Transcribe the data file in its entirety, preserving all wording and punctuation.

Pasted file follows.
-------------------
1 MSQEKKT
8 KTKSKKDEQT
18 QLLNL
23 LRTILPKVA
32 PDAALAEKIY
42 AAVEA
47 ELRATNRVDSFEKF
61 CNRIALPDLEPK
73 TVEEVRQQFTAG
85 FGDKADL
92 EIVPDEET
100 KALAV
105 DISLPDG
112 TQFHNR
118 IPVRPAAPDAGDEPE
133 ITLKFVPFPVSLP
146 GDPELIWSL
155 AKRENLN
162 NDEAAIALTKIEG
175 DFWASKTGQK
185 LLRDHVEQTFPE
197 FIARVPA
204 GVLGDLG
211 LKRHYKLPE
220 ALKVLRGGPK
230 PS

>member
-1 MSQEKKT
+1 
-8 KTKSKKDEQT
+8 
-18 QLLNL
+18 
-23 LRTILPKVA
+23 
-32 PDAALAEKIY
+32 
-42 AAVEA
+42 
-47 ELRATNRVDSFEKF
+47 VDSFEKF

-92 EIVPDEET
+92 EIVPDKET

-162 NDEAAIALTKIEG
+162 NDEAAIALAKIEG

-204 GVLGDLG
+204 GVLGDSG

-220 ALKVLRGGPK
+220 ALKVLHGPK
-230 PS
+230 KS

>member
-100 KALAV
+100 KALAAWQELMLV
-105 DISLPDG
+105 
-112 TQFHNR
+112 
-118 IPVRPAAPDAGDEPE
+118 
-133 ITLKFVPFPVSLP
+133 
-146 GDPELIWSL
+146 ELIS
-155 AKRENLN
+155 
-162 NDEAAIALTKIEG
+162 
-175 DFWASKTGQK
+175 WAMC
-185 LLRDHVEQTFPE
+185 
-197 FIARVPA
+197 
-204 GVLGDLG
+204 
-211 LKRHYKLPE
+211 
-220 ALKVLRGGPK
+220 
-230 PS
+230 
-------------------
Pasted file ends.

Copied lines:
1 MSQEKKT
8 KTKSKKDEQT
18 QLLNL
23 LRTILPKVA
32 PDAALAEKIY
42 AAVEA
47 ELRATNRVDSFEKF
61 CNRIALPDLEPK
73 TVEEVRQQFTAG
85 FGDKADL
92 EIVPDEET
100 KALAV
105 DISLPDG
112 TQFHNR
118 IPVRPAAPDAGDEPE
133 ITLKFVPFPVSLP
146 GDPELIWSL
155 AKRENLN
162 NDEAAIALTKIEG
175 DFWASKTGQK
185 LLRDHVEQTFPE
197 FIARVPA
204 GVLGDLG
211 LKRHYKLPE
220 ALKVLRGGPK
230 PS

>member
-1 MSQEKKT
+1 
-8 KTKSKKDEQT
+8 
-18 QLLNL
+18 
-23 LRTILPKVA
+23 
-32 PDAALAEKIY
+32 
-42 AAVEA
+42 
-47 ELRATNRVDSFEKF
+47 VDSFEKF

-92 EIVPDEET
+92 EIVPDKET

-162 NDEAAIALTKIEG
+162 NDEAAIALAKIEG

-204 GVLGDLG
+204 GVLGDSG

-220 ALKVLRGGPK
+220 ALKVLHGPK
-230 PS
+230 KS

>member
-100 KALAV
+100 KALAAWQELMLV
-105 DISLPDG
+105 
-112 TQFHNR
+112 
-118 IPVRPAAPDAGDEPE
+118 
-133 ITLKFVPFPVSLP
+133 
-146 GDPELIWSL
+146 ELIS
-155 AKRENLN
+155 
-162 NDEAAIALTKIEG
+162 
-175 DFWASKTGQK
+175 WAMC
-185 LLRDHVEQTFPE
+185 
-197 FIARVPA
+197 
-204 GVLGDLG
+204 
-211 LKRHYKLPE
+211 
-220 ALKVLRGGPK
+220 
-230 PS
+230 